Approximately 190 student-made tiles adorn a new planter at Colwood elementary.
Intricately hand-crafted alongside the guidance of an artist-in-residence, the colourful clay tiles are adorned with images of eagles, owls, trees, flowers and the sun, as well as the initials of the student who created it.
The tiles now stand as a permanent legacy, and all it took to get there was a grant, an artist and a whole lot of students.
“The thing that makes me most excited is the way it all comes together,” former vice-principal Sarah Laughton said. “It ties together work in the forest, learning about art, learning (that) art can be in (important) places and physical evidence that art forever lives on their school playground.”
It was Laughton who applied for the Artstarts grant that helped raise 70 per cent of the funds needed to bring in artist Renée Sala to work with every young student in the school on the project.
It was undertaken in the 2013-2014 academic year and culminated with the colourful planter. The rest of the money was raised by the Parent Advisory Committee.
“I think art is essential. Art allows students to express their learning in different ways and allows students to learn about themselves and be creative,” Laughton said.
Artstarts, a B.C. program, annually showcases the best of the projects it has funded.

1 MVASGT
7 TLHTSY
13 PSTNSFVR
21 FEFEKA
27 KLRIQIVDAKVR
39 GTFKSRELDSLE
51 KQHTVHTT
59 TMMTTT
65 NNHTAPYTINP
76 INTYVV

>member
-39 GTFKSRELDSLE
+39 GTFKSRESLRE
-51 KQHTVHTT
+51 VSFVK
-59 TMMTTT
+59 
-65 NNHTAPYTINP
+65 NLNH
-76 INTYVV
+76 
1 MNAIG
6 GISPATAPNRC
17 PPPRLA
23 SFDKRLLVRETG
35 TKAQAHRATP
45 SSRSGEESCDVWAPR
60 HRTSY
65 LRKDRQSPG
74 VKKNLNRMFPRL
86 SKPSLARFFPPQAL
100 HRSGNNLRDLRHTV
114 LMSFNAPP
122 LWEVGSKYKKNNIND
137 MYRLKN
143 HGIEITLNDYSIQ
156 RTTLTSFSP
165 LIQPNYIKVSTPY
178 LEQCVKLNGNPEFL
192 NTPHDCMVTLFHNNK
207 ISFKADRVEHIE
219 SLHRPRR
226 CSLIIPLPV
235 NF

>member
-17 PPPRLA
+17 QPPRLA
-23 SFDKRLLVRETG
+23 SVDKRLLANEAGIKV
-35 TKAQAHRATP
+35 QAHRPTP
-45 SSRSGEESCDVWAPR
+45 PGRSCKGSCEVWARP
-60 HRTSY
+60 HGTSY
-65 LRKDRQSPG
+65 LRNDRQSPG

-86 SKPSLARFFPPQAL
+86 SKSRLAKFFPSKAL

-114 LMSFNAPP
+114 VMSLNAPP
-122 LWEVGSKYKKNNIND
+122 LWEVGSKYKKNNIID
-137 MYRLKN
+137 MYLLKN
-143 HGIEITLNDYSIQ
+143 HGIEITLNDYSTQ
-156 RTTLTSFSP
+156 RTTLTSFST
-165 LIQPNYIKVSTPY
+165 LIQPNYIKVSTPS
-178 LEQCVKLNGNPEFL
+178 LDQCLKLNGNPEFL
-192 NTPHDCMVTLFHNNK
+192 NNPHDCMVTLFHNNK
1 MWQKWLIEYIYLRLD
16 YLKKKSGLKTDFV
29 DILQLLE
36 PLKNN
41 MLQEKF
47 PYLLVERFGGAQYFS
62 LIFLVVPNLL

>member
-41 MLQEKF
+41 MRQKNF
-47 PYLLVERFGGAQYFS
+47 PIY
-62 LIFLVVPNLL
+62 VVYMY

Some of the hand-made tiles from the Colwood elementary students were featured at a gallery in Vancouver last year.
Ten-year-old Grade 5 student Keegan O’Connor painted a fish on his tile, in part because his father is a fisherman.
Keegan said it is nice to see the tiles on the planter and a new amenity added to the school.
“It was pretty fun; we got to play and create some stuff we wanted with clay,” he said. “It’s something to add in our park here.”
A tree will be planted into the planter on Nov. 9 and officially unveiled at the school the next day, shortly after their Remembrance Day commemoration.
“I was really proud of the way Colwood students, staff and parents came together to make this project happen,” Laughton said.
“It feels like a community project, because everyone was working on it on their own way – staff learning about outdoor education, the PAC raising funds and students creating the art. I was very proud to be a part of it.”